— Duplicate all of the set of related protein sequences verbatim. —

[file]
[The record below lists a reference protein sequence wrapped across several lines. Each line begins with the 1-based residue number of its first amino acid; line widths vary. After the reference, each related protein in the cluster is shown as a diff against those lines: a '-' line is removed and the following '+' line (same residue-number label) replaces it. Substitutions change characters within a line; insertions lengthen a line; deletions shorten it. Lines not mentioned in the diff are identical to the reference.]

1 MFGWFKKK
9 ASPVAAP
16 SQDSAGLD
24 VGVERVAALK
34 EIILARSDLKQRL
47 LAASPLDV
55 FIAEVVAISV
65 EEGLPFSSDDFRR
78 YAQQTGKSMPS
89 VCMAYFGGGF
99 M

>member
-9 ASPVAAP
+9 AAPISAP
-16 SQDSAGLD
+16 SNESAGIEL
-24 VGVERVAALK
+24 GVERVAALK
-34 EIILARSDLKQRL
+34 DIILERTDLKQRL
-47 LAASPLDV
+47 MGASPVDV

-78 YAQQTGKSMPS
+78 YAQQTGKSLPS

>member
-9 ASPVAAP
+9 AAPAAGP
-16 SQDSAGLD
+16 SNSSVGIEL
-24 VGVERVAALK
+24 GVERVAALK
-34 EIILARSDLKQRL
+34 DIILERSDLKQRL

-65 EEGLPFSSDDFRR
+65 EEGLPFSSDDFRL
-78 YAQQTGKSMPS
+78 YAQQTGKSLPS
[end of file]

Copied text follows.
[The record below lists a reference protein sequence wrapped across several lines. Each line begins with the 1-based residue number of its first amino acid; line widths vary. After the reference, each related protein in the cluster is shown as a diff against those lines: a '-' line is removed and the following '+' line (same residue-number label) replaces it. Substitutions change characters within a line; insertions lengthen a line; deletions shorten it. Lines not mentioned in the diff are identical to the reference.]

1 MFGWFKKK
9 ASPVAAP
16 SQDSAGLD
24 VGVERVAALK
34 EIILARSDLKQRL
47 LAASPLDV
55 FIAEVVAISV
65 EEGLPFSSDDFRR
78 YAQQTGKSMPS
89 VCMAYFGGGF
99 M

>member
-9 ASPVAAP
+9 AAPISAP
-16 SQDSAGLD
+16 SNESAGIEL
-24 VGVERVAALK
+24 GVERVAALK
-34 EIILARSDLKQRL
+34 DIILERTDLKQRL
-47 LAASPLDV
+47 MGASPVDV

-78 YAQQTGKSMPS
+78 YAQQTGKSLPS

>member
-9 ASPVAAP
+9 AAPAAGP
-16 SQDSAGLD
+16 SNSSVGIEL
-24 VGVERVAALK
+24 GVERVAALK
-34 EIILARSDLKQRL
+34 DIILERSDLKQRL

-65 EEGLPFSSDDFRR
+65 EEGLPFSSDDFRL
-78 YAQQTGKSMPS
+78 YAQQTGKSLPS